By McGill Reporter Staff
McGill has joined with two leading Swiss research institutions – the University of Zurich (UZH) and the Swiss Federal Institute of Technology (ETHZ) – to jointly pursue neuroscience research in a host of areas, including pain therapy, Alzheimer’s disease, synapse modelling and repair, neuroimmunology and the genetic mechanisms of brain diseases.
“We are delighted to advance our cutting-edge neuroscience research through an international partnership with a leading network of neuroscience researchers,” said Principal Heather Munroe-Blum who, accompanied by Dr. Rémi Quirion, Vice-Dean (Science and Strategic Initiatives) in McGill’s Faculty of Medicine, signed the memorandum of understanding in Switzerland.
“Over the past years, McGill has developed significant agreements with a number of important centres of neuroscience research providing new impetus for advances in this crucial area of medical care.”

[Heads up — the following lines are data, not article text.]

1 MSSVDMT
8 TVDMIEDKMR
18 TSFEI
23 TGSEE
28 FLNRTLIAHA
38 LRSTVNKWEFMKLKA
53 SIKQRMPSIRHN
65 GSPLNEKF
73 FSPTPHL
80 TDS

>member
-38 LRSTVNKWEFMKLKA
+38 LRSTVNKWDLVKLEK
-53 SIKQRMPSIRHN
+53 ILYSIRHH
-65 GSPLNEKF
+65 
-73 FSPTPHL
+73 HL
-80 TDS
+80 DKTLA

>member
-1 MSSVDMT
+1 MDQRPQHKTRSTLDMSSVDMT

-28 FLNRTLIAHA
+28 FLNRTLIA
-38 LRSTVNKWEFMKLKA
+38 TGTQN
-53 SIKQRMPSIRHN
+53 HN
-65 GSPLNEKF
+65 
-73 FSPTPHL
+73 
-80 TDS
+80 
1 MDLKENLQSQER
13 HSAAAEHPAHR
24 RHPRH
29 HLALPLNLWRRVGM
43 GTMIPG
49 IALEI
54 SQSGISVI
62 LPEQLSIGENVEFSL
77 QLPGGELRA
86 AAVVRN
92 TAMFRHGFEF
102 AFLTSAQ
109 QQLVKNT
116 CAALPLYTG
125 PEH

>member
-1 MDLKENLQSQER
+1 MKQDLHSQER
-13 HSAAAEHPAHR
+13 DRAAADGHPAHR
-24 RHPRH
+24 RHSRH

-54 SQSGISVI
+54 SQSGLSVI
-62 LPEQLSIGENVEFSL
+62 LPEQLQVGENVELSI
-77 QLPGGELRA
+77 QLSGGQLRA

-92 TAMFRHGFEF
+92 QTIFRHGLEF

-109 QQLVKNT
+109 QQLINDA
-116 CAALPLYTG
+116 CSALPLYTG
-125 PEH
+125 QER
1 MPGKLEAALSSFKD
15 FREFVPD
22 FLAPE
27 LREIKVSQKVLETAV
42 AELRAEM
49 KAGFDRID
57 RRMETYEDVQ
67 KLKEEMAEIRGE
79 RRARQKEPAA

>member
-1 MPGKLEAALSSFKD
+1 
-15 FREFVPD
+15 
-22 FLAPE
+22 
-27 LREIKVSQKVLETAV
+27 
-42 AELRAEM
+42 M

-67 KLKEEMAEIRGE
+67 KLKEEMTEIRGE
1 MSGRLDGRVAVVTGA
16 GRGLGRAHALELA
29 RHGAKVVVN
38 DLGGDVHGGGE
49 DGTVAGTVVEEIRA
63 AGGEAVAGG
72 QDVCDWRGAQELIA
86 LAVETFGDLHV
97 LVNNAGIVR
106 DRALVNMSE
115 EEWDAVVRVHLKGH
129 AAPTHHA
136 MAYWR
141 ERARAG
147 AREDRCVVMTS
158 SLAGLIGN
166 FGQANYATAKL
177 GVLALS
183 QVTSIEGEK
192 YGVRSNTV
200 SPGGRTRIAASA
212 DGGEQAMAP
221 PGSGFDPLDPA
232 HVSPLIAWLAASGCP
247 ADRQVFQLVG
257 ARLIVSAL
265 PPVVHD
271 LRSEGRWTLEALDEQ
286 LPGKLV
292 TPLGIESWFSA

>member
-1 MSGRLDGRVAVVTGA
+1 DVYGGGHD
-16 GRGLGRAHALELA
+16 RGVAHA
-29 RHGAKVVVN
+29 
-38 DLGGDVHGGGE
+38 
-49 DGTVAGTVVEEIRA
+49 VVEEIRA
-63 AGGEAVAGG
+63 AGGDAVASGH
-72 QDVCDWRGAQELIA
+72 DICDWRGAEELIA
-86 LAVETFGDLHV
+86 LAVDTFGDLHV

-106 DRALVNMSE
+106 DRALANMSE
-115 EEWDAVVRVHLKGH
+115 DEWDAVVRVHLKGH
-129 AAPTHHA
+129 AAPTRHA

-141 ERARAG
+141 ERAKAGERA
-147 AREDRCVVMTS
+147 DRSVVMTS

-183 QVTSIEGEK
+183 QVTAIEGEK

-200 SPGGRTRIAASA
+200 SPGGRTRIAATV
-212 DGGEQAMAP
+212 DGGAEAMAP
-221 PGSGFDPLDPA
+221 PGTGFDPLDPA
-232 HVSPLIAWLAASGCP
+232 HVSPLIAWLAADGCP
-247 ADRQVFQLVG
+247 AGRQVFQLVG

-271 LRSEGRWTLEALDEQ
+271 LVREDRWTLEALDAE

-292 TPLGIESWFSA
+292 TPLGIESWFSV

The collaboration, backed by $200,000 in annual funding (divided between the Canadian and Swiss partners) for three years, will see these top-level institutions swap scientists, develop research projects, establish fellowships for exchanges of graduate students, provide seed money for pilot studies
and hold workshops into a variety of neuroscience research areas.
“This is a very exciting opportunity for us,” Quirion said. “The Swiss neuroscience research centre is at the forefront of where we are headed in better understanding the brain and the central nervous system. Together with our interdisciplinary Brain@McGill program, we have the opportunity to make significant advancements.”
The two Swiss institutions form the Neuroscience Center of Zurich (ZNZ), which brings together 440 neuroscientists in clinical and basic science research. Established in 1998, the ZNZ is one of the first international programs of graduate studies of neuroscience in Europe.
McGill’s history as a leader in neuroscience research, from the legendary Wilder Penfield’s establishment of the Montreal Neurological Institute and Hospital, is widely known. Its contributions are exemplified by Penfield’s maps of the sensory and motor cortices; Donald Hebb’s hypothesis of activity-dependent synaptic plasticity; Brenda Milner’s work on mechanisms of memory; Juda Hirsch Quastel’s studies in neurochemistry; Heinz Edgar Lehmann’s pharmacological treatment of schizophrenia; Theodore Sourkes’s proposal of dopamine replacement therapy in Parkinson’sdisease; Kris Krnejevic’s workin chemical transmission; Ronald Melzack’s “gate control” theory of pain and Albert Aguayo’s demonstration of the potential capacity for re-growth of CNS axons, to name a few.